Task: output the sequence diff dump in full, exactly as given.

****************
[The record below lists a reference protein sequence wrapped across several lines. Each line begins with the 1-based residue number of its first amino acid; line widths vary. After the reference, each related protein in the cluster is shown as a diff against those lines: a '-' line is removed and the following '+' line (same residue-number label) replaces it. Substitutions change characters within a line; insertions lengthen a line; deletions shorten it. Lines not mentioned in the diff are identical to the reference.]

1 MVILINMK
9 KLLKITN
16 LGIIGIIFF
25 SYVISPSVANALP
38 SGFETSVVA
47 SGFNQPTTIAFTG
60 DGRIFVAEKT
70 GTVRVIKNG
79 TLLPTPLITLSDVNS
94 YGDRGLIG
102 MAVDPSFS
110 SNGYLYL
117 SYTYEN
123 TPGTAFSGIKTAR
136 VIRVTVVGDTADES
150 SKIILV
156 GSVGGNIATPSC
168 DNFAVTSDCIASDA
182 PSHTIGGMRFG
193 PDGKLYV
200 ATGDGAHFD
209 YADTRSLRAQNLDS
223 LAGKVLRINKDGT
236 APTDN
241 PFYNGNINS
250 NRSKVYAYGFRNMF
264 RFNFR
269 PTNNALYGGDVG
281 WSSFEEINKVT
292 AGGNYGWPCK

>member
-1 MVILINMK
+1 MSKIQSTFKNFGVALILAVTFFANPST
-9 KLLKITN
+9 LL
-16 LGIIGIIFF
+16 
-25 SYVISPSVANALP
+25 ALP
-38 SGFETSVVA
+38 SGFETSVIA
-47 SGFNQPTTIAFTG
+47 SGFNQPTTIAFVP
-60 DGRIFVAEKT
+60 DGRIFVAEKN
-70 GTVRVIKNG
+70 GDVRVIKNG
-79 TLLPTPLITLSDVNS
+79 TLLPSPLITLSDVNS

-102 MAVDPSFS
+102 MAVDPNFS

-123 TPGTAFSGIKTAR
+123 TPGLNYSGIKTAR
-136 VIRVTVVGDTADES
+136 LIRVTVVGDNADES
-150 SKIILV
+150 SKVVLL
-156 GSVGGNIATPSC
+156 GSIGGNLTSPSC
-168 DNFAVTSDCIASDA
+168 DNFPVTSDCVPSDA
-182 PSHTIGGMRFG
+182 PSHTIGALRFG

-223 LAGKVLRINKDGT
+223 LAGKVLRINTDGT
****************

[The record below lists a reference protein sequence wrapped across several lines. Each line begins with the 1-based residue number of its first amino acid; line widths vary. After the reference, each related protein in the cluster is shown as a diff against those lines: a '-' line is removed and the following '+' line (same residue-number label) replaces it. Substitutions change characters within a line; insertions lengthen a line; deletions shorten it. Lines not mentioned in the diff are identical to the reference.]

1 MVILINMK
9 KLLKITN
16 LGIIGIIFF
25 SYVISPSVANALP
38 SGFETSVVA
47 SGFNQPTTIAFTG
60 DGRIFVAEKT
70 GTVRVIKNG
79 TLLPTPLITLSDVNS
94 YGDRGLIG
102 MAVDPSFS
110 SNGYLYL
117 SYTYEN
123 TPGTAFSGIKTAR
136 VIRVTVVGDTADES
150 SKIILV
156 GSVGGNIATPSC
168 DNFAVTSDCIASDA
182 PSHTIGGMRFG
193 PDGKLYV
200 ATGDGAHFD
209 YADTRSLRAQNLDS
223 LAGKVLRINKDGT
236 APTDN
241 PFYNGNINS
250 NRSKVYAYGFRNMF
264 RFNFR
269 PTNNALYGGDVG
281 WSSFEEINKVT
292 AGGNYGWPCK

>member
-1 MVILINMK
+1 MSKIQSTFKNFGVALILAVTFFANPST
-9 KLLKITN
+9 LL
-16 LGIIGIIFF
+16 
-25 SYVISPSVANALP
+25 ALP
-38 SGFETSVVA
+38 SGFETSVIA
-47 SGFNQPTTIAFTG
+47 SGFNQPTTIAFVP
-60 DGRIFVAEKT
+60 DGRIFVAEKN
-70 GTVRVIKNG
+70 GDVRVIKNG
-79 TLLPTPLITLSDVNS
+79 TLLPSPLITLSDVNS

-102 MAVDPSFS
+102 MAVDPNFS

-123 TPGTAFSGIKTAR
+123 TPGLNYSGIKTAR
-136 VIRVTVVGDTADES
+136 LIRVTVVGDNADES
-150 SKIILV
+150 SKVVLL
-156 GSVGGNIATPSC
+156 GSIGGNLTSPSC
-168 DNFAVTSDCIASDA
+168 DNFPVTSDCVPSDA
-182 PSHTIGGMRFG
+182 PSHTIGALRFG

-223 LAGKVLRINKDGT
+223 LAGKVLRINTDGT